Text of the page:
Haims: Don’t try to ‘manage’ aging loved ones; try a gentle approach (column) | VailDaily.com

Haims: Don’t try to ‘manage’ aging loved ones; try a gentle approach (column)

Judson Haims
Judson Haims
Courtesy photo

The holidays are over and a new year is upon us. Let’s start the new year off with a few tips and advice that will hopefully assist with caregiving for our aging family members.

Watching an aging family member slow down as they get older can be emotionally difficult. Thoughts of their mortality and watching the limitations that come with age may cause those that love and care for them to feel compelled to help. This can be a very good, insightful and cathartic process. However, it can also be a very tumultuous time.

“He just won’t listen.” How many times have you said this about your aging dad? As the family caregiver, you’re butting heads with him more often. Dad’s lifestyle choices have taken a toll on his body; however, he refuses to change. You may be at a breaking point, but dad is notoriously stubborn. He often gives the usual response: “I’m old enough to live the way I want.”

Pushback like this can make caring for an aging parent far more difficult than it already is. You can’t remember the last time you saw him eating a fruit or a vegetable without your suggestion or pestering. He’s gained weight. He rarely remembers to take his medication regularly, so you (or someone) always needs to remind him.

You, your family and his medical provider(s) all know that dad needs to change his ways or suffer irreversible damage. At this point, you may feel that you are the only one worrying and dad couldn’t care less. He’s continued with his unhealthy habits as if nothing’s wrong. When you speak up, he gets defensive, dismissive or retorts with morbid comments (We’re all gonna die). The argument goes nowhere because dad won’t budge. You’re both left emotionally exhausted.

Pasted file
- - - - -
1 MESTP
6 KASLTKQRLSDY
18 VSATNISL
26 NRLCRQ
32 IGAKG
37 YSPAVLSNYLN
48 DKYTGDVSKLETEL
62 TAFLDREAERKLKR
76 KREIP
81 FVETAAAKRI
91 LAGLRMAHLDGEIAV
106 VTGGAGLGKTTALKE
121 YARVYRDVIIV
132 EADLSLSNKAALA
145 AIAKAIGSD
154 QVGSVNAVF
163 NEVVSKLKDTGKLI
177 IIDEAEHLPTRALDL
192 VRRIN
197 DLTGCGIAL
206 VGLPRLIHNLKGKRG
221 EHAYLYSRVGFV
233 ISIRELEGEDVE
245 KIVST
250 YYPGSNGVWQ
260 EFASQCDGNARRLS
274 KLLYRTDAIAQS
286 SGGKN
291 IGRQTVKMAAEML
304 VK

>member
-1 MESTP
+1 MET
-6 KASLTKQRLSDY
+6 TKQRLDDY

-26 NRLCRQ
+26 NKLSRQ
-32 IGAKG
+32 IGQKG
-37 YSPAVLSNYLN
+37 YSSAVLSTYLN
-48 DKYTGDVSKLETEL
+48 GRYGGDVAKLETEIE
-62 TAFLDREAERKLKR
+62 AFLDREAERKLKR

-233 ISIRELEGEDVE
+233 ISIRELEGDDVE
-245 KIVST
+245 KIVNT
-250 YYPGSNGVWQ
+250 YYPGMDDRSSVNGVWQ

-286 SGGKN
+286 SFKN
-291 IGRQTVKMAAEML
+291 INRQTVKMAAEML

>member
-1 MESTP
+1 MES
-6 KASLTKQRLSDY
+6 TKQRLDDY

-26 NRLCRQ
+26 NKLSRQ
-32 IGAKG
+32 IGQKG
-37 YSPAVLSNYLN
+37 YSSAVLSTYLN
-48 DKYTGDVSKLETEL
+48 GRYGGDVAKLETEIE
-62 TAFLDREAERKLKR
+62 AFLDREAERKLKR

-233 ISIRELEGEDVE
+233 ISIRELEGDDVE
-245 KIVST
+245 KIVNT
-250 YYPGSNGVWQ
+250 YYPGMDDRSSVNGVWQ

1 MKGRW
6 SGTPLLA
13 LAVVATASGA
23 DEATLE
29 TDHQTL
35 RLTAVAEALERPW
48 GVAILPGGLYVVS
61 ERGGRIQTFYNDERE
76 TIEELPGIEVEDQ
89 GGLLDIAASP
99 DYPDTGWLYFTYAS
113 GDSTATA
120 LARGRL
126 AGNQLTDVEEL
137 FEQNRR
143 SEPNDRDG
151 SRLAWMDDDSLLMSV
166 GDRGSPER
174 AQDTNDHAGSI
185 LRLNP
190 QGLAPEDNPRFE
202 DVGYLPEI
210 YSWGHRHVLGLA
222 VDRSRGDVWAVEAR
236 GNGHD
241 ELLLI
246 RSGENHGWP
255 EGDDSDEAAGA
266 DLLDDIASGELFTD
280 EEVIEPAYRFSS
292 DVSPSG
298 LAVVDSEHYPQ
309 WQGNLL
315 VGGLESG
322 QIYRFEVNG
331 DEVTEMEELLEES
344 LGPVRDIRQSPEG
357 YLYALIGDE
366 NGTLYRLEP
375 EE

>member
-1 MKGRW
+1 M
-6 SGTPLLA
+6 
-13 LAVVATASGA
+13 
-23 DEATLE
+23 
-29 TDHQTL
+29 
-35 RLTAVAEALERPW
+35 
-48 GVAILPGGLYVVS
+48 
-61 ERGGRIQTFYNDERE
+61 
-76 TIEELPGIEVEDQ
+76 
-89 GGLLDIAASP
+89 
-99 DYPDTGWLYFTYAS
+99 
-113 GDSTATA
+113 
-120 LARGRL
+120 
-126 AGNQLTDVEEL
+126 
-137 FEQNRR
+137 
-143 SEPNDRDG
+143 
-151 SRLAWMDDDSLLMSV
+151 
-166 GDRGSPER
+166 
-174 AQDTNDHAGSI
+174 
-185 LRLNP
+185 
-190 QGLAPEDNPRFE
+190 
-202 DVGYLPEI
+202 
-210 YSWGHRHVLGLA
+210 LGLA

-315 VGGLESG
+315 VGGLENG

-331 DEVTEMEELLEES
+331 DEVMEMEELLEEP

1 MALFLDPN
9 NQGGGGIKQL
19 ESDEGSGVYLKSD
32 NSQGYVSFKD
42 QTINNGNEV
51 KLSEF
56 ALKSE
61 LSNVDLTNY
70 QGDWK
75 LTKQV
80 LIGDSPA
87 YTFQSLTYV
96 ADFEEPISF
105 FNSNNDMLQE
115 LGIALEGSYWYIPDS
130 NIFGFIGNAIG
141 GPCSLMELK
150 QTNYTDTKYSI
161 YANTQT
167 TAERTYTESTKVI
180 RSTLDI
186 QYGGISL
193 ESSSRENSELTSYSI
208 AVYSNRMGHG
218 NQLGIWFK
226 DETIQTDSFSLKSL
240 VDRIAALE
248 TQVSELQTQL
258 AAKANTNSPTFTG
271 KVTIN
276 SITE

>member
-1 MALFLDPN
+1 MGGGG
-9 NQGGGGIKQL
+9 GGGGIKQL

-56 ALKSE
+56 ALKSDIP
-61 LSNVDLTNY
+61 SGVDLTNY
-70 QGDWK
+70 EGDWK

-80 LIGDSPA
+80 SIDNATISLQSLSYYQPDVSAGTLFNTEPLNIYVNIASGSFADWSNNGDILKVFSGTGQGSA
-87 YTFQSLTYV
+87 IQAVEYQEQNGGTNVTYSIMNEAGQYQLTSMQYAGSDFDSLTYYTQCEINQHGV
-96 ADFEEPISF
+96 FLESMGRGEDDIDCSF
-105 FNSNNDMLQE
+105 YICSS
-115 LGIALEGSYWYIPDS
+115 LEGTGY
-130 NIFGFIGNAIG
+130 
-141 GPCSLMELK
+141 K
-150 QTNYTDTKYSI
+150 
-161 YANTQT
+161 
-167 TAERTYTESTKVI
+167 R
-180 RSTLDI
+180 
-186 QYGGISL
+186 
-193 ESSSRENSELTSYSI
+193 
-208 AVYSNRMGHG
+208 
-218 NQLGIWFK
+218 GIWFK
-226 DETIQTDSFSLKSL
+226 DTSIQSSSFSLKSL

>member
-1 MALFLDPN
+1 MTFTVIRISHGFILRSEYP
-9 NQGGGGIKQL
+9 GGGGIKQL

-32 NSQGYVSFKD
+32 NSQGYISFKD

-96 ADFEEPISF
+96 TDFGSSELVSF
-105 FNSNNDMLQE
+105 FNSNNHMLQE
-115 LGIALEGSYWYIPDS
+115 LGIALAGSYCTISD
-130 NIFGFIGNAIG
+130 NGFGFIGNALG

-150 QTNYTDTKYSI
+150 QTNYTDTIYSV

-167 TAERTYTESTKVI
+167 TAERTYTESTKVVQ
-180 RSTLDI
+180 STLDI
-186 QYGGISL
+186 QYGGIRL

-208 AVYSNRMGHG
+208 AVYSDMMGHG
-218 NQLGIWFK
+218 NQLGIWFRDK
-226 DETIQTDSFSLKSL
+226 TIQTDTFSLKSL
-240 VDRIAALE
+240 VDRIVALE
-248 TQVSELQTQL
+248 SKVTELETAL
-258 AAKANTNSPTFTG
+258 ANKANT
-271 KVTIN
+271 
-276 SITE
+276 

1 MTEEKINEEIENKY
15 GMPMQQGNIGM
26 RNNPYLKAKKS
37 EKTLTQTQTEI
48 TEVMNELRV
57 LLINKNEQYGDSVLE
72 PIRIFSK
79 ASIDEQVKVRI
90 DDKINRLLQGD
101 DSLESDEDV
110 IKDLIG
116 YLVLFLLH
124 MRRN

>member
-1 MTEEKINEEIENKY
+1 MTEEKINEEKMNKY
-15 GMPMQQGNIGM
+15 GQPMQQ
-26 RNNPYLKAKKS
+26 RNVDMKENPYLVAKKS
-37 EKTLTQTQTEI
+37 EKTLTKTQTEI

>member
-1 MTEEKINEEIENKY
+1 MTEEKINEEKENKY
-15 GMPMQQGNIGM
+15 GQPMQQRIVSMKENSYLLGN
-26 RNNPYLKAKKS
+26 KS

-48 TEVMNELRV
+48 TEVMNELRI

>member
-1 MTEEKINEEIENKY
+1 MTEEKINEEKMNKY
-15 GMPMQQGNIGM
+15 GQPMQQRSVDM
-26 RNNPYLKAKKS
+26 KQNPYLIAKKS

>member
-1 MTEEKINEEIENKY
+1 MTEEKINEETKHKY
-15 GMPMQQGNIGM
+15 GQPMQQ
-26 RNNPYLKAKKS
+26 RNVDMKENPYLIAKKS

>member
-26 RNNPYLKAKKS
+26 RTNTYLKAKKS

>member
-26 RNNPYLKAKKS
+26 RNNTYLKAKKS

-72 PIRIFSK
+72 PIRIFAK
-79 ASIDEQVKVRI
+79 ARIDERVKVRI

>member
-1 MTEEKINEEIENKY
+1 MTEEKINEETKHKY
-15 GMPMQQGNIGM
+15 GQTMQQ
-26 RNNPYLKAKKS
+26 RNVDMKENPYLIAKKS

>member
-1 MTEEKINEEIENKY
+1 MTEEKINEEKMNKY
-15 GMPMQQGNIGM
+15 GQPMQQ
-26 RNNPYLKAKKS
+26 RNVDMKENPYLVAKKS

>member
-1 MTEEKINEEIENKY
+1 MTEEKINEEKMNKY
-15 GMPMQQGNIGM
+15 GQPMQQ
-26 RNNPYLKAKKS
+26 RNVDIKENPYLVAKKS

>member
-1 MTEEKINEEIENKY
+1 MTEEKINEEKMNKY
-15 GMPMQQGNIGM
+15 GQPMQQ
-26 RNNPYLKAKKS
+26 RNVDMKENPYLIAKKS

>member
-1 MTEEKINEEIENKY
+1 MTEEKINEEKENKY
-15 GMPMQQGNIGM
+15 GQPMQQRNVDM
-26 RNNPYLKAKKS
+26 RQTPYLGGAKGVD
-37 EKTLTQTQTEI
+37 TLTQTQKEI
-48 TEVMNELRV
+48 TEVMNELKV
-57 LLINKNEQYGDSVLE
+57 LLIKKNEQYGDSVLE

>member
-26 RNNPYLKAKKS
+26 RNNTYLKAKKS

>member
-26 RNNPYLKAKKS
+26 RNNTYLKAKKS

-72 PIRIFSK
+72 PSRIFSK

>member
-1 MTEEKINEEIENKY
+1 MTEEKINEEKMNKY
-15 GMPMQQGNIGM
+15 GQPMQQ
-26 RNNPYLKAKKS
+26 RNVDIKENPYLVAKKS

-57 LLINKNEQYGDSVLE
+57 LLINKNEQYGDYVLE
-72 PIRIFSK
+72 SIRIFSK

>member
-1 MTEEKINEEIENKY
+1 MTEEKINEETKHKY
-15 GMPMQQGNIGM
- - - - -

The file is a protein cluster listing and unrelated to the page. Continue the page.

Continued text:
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Don’t let yourself get caught up in arguments. Instead, understand how habits are formed and can be modified.

Don’t scold your loved one

It’s almost a reflex to tell dad: “You need to change your ways,” but this message will almost always be met with resistance. No one wants to feel inadequate or be scolded. Pointing out what’s wrong and leaning only on rational logic seldom works. Instead, try to facilitate a two-way conversation.

For example, instead of telling dad he needs the to eat some vegetables every day, ask if he’d like a small salad for dinner, chicken soup or minestrone soup — both which can have veggies. You need to think outside of the box.

If you have ever had a conversation like this, you know it’s not going anywhere good:

• You: “Mom/Dad, I think it would be a good idea to get someone in your home to help you. I can’t help noticing that you have difficulty walking around and you appear to be so cautious walking up/down the stairs.”

• Mom/Dad: “That’s not necessary. I’m doing just fine. I hold onto the back of the chairs and couch. Besides, I’m very careful.”

• You: “But you’re going to fall! This isn’t safe. Why are you so stubborn.”

Your logical approach and finger pointing probably got you nowhere. Perhaps this might be a more productive approach:

• You: “Mom/Dad, I’m feeling anxious and worried. I know you’d never want to be a burden to me. However, if you were to fall and get hurt it would be a burden. A friend told me that her mom fell one night and was on the floor until the next night when a neighbor came by. She ended up in the hospital not just from the fall, but from dehydration. I need you to help me be less anxious about your walking and climbing the stairs. Would you consider a way to do that?”

Notice that the statement you start with is about you, the adult child. Describe it as your problem, not theirs. You talk about something most parents don’t ever want, which is to be a burden to their kids. You ask them to help you and ease your worry.

Your approach to assist your parents and loved ones will not be the same for everyone. If you would like suggestions or even resources, please touch base with me. I’ll be happy to direct you to people and resources.

Judson Haims is the owner of Visiting Angels Home Care in Eagle County. Contact him at 970-328-5526 or visit http://www.visitingangels.com/comtns.

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